Are you a big Apple fan already? Fully iOS-ed up? If so, you can get into one of the easiest-to-use, greatest-to-listen-to multi-room systems around without spending a fortune, especially since the sub-$100 HomePod Mini went live. But if you don’t have at least one foot in the Apple ecosystem already, these aren’t the speakers for you.

Setting up two as a stereo pair (for proper, authentic left-and-right stereo) is simple - but setting up a multi-room system is even easier. Your Mac or iOS device will show any and all of your HomePods on its ‘AirPlay Speaker’ list, and you can name them from there.

As long as you keep your instructions reasonably simple, Siri will happily respond to calls of “Hey Siri - play Miles Davis on the lounge” or “Hey Siri - play some Four Tet in the kitchen and the office”. DIfferent music, at different volumes, in different rooms, at the same time, is available too: “Hey Siri - play Brian Eno in the bedroom at 40% and Kanye West in the kitchen at 60%” shouldn’t be a problem. More traditional methods of controlling all aspects of playback are in the Apple Music app, too.

But as we say, you need to be all-in with Apple. The company’s not beyond behaving like other electronics brands don’t exist, and it would certainly like you to forget about any streaming service but Apple Music - although Apple is opening up the closed shop a bit and Spotify could even arrive as an option too, soon .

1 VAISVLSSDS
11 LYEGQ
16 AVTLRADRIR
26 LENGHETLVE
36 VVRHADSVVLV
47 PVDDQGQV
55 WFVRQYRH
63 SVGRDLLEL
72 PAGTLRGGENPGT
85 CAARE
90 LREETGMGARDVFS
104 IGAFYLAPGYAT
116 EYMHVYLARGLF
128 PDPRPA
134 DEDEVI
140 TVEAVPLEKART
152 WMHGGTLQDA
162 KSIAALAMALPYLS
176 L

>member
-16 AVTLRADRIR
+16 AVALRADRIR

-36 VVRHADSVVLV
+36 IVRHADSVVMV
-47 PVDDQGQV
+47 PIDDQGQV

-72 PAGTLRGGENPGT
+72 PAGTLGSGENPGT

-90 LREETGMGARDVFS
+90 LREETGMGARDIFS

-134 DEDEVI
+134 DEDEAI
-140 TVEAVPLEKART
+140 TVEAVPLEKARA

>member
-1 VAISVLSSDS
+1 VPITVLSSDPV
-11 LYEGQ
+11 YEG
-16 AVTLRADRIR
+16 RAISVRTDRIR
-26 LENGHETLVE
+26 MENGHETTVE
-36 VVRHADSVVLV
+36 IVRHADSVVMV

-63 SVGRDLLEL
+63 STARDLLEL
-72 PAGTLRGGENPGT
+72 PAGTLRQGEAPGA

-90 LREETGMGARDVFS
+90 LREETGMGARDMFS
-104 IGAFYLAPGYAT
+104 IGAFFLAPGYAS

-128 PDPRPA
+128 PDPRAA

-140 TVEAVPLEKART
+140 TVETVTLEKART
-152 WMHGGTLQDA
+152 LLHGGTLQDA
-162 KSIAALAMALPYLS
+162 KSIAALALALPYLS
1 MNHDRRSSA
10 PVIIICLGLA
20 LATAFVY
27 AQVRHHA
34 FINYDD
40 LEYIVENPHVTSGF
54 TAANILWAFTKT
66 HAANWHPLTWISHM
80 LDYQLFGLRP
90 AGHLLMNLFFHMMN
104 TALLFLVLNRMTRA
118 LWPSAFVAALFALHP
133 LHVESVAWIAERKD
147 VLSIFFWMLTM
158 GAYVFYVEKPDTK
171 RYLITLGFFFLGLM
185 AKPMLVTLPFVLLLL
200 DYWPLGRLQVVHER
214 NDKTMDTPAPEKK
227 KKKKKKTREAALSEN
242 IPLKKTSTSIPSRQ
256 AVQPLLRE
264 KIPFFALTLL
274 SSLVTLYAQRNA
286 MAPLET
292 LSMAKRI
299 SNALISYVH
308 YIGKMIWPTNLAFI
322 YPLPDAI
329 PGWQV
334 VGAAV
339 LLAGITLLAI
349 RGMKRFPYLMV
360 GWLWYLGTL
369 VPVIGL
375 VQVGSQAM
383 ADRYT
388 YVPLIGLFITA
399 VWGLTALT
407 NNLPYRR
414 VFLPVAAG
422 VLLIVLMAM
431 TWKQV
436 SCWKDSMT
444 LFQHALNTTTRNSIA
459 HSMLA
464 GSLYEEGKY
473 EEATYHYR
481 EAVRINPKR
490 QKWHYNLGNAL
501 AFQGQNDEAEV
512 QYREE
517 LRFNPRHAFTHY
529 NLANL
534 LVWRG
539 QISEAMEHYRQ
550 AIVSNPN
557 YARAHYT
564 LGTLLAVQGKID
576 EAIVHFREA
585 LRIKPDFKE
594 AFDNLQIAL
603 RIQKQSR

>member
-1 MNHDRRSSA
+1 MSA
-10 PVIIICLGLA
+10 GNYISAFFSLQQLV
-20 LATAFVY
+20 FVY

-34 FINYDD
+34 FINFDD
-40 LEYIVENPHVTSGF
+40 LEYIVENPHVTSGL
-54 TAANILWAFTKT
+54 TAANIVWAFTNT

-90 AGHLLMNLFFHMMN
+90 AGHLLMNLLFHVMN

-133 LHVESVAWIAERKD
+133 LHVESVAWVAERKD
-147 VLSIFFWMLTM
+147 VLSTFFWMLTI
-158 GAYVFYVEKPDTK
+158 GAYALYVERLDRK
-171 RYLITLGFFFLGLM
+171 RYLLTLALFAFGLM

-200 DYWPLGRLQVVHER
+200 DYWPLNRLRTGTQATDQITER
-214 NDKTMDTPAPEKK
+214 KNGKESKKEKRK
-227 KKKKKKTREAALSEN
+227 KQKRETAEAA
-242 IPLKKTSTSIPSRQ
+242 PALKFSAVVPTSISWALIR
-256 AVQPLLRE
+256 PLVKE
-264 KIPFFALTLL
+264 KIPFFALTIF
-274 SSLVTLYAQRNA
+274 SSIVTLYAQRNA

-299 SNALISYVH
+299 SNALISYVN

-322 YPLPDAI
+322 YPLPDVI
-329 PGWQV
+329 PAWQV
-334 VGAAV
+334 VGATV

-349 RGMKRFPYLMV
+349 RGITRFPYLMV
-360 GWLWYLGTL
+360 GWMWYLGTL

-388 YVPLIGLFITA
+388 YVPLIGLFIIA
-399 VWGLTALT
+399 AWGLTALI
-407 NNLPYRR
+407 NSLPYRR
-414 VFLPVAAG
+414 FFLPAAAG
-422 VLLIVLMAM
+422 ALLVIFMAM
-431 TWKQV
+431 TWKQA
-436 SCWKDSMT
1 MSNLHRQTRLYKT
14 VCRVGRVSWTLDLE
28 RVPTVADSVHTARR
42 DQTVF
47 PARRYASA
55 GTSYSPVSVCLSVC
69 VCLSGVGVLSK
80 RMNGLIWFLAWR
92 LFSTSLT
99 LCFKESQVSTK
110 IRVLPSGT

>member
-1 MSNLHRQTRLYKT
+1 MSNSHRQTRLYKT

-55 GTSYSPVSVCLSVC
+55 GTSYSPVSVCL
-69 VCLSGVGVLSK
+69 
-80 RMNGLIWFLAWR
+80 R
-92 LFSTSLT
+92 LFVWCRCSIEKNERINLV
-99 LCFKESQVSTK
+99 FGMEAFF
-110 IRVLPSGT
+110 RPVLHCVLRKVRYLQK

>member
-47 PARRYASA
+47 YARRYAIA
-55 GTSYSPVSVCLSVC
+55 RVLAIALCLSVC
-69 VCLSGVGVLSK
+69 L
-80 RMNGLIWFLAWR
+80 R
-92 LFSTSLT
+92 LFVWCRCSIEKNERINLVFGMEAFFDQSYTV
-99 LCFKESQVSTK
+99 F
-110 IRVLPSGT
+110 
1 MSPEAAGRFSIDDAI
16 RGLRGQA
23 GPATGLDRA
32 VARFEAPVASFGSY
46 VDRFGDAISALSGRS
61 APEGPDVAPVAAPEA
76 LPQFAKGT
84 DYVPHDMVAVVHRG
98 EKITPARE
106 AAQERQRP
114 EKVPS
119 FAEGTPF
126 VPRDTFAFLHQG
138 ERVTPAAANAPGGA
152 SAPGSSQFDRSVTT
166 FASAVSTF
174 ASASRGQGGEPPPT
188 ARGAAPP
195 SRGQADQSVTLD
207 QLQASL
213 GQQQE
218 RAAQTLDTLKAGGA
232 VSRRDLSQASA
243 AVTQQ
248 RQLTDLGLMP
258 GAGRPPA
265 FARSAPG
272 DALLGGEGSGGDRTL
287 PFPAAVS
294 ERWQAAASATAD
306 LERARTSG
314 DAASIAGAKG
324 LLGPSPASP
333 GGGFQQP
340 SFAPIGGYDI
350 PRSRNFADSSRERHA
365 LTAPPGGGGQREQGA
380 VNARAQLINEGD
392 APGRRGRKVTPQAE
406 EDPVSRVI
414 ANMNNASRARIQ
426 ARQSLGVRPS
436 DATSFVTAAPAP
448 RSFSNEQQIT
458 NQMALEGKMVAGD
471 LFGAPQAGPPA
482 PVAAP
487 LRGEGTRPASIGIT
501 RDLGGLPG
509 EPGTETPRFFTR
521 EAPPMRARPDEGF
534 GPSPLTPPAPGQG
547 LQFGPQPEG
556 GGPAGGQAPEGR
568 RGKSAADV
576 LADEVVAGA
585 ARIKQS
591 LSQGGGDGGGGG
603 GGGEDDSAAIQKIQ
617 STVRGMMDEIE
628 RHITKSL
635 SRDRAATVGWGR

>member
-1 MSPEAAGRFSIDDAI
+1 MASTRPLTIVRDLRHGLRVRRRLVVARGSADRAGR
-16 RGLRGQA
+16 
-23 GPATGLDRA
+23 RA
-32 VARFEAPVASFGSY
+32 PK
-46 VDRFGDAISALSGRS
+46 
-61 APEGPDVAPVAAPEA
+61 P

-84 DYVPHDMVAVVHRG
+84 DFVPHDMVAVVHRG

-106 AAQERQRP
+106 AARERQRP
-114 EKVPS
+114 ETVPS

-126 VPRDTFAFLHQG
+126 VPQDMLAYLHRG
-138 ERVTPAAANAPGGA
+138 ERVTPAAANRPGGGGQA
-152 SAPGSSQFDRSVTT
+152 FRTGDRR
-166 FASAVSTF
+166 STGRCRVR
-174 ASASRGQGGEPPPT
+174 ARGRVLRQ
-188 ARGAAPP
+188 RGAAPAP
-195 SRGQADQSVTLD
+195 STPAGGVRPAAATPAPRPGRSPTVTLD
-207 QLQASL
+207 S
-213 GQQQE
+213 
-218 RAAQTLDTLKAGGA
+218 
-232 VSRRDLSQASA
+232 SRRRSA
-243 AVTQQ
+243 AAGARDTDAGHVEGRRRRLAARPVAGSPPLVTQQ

Obviously Spotify, Tidal, TuneIn internet radio and all the rest of the world’s music is available on HomePod - but only by getting your smartphone out to get underway. There’s no chance “Hey Siri - wake me at 8.30am with FIP radio” or “Hey Siri - play Ed Sheeran from Spotify” will get you anywhere.

Using Apple Music gives access to niceties like advanced playback controls, song and/or artist info, further listening recommendations, alternate versions and so, and in real time. Using anything else, you’re lucky if you can get beyond “Hey Siri - turn the volume up”.

At the price, the bigger HomePod’s sound quality is really quite impressive. It’s undeniably a 360-degree speaker, able to distribute music evenly and uniformly in every direction. Apple pushed the boat out with HomePod specification, to the tune of seven beam-forming tweeters in circular configuration and an upward-firing 102mm long-throw mid/bass driver.

And the results are a punchy, controlled bottom end, detailed and open midrange (which makes every vocalist sound their best) and nicely judged attack at the top of the frequency range. Apple’s few speakers products have been notoriously hit-and-miss, but HomePod is the company’s best effort by a distance.

The Mini definitely punches above its weight too. I did most of my comparison testing against the Sonos and, while it can't match the One when you go above around 70% volume, it's more than a match at mid-levels.